Rowan Kane photo

A broad coalition of advocates wants to end the practice of prison gerrymandering.

Currently, prisoners are counted as constituents of the district in which their prison is located, rather than the city or town where they lived before they were incarcerated. Advocates say this “undermines the constitutional principle of ‘one person, one vote’.”


While Connecticut prisons are located almost exclusively in rural towns with predominantly white residents, the prison population consists disproportionately of Blacks and Latinos from urban areas. There were about 10,283 Blacks and Latinos and 5,092 white inmates last month in Connecticut prisons.

Peter Wagner, executive director of the Prison Policy Initiative, said prison gerrymandering gives extra representation to those communities that house prisons.

Ingrid Alvarez-DiMarzo, state director of the Hispanic Federation, said the practice “unfairly distorts communities of color’s representation in state and local politics.”

Alvarez-DiMarzo’s organization is just one of the groups that supports legislation that would require Connecticut’s prisons to register the last known address of each of their residents with the Secretary of the State. The political boundaries would then be redrawn in 2021 using that information.

Data provided by Latino and Puerto Rican Affairs Commission shows that in Somers and Suffield a significant portion of the towns’ overall populations — 20 and 13 percent respectively — reside in prison. Both towns have prison populations of over 2,000.

According to data from the Prison Policy Initiative, the 59th House District in Enfield — the town with the state’s largest prison population — registered more than 3,300 African-American and Latinos as constituents. However, because district includes three prisons, 72 percent of those African-Americans and 60 percent of those Latinos are not actually residents of the town.

Rep. David Kiner, who represents the 59th District, said that the current way the districts are drawn is not gerrymandering and that while it’s a complex issue, he is opposed to any changes in the law.

His main opposition to the proposal is the prospect that his community could lose state funding.

Kiner said that Enfield is continuously underfunded and is “owed thousands” because of the state’s failure to follow through on payment-in-lieu-of-taxes, or PILOT, that would otherwise be paid to the town.

Sen. Eric Coleman, D-Bloomfield, said the money has been a stumbling block in the past because, in addition to representation, population data is part of a formula that determines the amount of funding provided to communities.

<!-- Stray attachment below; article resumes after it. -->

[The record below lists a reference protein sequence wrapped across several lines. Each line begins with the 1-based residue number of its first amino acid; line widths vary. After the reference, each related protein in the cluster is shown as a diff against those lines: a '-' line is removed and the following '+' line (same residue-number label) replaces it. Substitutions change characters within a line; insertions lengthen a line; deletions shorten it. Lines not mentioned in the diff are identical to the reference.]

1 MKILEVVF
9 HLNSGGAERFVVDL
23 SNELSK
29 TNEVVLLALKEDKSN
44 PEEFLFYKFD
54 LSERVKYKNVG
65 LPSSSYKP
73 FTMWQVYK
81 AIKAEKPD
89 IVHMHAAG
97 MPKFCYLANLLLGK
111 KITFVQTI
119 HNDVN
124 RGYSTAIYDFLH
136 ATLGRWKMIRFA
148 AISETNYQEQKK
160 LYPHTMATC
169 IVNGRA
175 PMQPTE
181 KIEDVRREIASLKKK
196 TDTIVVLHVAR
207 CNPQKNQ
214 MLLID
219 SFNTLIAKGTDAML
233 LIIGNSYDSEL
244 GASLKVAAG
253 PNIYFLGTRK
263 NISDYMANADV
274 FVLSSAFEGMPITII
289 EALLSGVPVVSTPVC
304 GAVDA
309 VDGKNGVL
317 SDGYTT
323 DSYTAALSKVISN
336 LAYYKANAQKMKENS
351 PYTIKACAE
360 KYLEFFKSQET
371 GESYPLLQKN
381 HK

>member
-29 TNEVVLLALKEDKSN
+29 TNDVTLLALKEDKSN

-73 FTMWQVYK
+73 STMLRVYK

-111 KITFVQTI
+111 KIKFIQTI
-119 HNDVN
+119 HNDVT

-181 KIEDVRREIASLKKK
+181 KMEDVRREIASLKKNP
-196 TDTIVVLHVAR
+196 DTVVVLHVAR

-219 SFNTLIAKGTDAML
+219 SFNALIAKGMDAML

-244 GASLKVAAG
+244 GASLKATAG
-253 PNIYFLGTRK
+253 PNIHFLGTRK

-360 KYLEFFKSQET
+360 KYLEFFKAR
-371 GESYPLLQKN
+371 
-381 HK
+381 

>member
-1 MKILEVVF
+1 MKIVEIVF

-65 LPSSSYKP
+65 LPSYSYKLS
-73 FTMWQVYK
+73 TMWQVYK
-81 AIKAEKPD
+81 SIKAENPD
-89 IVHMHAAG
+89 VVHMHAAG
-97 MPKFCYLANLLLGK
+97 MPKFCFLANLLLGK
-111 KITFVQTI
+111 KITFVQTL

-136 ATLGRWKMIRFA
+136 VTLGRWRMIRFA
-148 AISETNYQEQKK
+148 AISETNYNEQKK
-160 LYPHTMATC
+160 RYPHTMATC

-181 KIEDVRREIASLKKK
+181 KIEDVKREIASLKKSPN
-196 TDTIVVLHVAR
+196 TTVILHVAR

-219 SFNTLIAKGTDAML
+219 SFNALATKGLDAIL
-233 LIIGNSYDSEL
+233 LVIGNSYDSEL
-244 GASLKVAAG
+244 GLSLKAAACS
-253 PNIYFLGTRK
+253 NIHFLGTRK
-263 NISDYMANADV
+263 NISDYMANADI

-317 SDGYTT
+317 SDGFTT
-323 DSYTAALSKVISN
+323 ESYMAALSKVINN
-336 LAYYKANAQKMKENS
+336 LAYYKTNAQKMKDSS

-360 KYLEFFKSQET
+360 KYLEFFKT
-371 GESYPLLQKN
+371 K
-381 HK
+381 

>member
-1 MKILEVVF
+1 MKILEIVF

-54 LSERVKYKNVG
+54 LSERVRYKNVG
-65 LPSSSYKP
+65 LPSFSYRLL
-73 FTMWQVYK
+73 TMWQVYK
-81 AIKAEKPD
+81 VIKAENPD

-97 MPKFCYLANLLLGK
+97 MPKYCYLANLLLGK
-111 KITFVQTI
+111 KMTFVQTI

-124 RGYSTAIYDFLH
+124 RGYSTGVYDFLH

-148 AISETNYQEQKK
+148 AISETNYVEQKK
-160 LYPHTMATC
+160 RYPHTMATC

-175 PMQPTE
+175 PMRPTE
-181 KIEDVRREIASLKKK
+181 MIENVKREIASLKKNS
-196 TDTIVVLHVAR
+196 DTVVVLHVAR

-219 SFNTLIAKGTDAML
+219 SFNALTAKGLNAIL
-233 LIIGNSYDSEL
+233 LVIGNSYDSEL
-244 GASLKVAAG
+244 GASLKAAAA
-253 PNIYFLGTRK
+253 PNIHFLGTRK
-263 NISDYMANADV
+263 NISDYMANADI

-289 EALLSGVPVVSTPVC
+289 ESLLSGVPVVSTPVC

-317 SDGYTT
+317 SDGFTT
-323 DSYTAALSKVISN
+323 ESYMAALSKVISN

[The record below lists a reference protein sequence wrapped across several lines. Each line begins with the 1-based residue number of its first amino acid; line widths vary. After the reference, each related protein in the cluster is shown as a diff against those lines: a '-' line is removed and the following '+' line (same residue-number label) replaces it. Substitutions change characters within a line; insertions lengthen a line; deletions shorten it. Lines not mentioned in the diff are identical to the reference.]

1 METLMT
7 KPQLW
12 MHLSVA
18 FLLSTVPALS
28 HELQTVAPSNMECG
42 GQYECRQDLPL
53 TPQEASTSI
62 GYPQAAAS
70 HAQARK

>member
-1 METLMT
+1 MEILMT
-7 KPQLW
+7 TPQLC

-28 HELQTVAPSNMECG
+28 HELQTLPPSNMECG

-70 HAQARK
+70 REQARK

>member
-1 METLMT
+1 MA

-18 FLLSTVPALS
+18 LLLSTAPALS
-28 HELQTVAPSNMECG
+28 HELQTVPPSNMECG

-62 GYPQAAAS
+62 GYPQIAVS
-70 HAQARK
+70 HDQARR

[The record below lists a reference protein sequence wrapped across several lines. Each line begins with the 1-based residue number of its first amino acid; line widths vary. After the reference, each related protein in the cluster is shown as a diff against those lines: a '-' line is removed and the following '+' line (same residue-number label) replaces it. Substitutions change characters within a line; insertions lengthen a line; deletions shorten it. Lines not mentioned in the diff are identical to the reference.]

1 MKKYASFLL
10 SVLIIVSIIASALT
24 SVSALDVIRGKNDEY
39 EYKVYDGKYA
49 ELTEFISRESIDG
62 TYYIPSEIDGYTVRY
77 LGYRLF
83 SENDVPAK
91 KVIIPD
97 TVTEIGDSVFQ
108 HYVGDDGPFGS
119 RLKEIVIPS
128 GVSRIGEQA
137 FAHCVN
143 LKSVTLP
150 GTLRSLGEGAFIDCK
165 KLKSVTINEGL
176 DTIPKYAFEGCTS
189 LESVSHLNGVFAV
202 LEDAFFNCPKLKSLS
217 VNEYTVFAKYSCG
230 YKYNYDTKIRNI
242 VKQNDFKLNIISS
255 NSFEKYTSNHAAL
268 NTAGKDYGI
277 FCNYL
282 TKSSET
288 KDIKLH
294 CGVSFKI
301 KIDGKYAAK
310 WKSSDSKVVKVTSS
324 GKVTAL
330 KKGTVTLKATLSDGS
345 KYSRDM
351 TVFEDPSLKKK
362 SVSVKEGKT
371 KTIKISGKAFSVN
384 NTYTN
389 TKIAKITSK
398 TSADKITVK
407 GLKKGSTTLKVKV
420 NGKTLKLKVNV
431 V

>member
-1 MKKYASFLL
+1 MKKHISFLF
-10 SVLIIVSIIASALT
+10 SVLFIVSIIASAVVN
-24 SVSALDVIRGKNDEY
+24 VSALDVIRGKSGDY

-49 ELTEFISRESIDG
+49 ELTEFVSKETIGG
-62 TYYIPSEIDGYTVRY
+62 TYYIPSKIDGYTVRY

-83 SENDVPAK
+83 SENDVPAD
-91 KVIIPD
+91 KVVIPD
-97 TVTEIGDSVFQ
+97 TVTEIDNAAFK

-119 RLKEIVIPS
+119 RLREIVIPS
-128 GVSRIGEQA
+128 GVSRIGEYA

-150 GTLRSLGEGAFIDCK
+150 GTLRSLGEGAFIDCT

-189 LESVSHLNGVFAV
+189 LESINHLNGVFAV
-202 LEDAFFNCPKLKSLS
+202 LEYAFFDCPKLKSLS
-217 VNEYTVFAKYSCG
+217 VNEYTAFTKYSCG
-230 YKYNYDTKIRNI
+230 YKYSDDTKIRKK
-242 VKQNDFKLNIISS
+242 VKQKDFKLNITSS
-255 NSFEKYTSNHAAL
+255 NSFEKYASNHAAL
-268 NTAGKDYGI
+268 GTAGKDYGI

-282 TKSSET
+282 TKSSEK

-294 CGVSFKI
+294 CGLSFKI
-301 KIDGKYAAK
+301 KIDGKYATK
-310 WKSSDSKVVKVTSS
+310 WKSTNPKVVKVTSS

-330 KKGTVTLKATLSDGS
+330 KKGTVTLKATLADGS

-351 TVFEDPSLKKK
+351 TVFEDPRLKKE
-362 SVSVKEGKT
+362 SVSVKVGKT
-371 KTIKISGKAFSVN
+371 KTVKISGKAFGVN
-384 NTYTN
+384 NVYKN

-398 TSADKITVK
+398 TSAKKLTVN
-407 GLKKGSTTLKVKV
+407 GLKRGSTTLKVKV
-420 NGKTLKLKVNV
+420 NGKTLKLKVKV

The proposed legislation, however, says that the reformed population data would not be used to changed how state or federal aid is distributed.

Four states — New York, Maryland, Delaware, and California — already have eliminated the practice.

In 2012, Maryland’s law was upheld by the U.S. Supreme Court. Connecticut lawmakers have raised the issue before, but the legislation died in committee.

Sen. Gary Winfield, D-New Haven, who said he was a co-sponsor of an earlier bill to end prison gerrymandering, said that this year’s effort was different because of the broader coalition that has come together on the issue. He hoped that the conversation over gerrymandering would move beyond the Capitol and into the public sphere.

Chandra Bozelko was a resident of Orange when she was incarcerated at the York Correctional Institution in Niantic. While Connecticut felons cannot vote until after they have served their sentence and parole, inmates who are serving time for a misdemeanor, those who remain unsentenced or on bail, are still eligible to vote.

While she remained on Orange’s voting rolls, Bozelko said it was extremely difficult to acquire the absentee ballot necessary to vote while she was incarcerated. She said she and her fellow voting-eligible inmates were left without a voice.

There are just under 16,000 prisoners incarcerated in Connecticut. Wagner estimated that about half of those are still eligible to vote.

The coalition backing the legislation includes the Hispanic Federation, Prison Policy Initiative, ACLU, League of Women Voters, and the Latino and Puerto Rican Affairs Commission.

The legislation has yet to be posted online.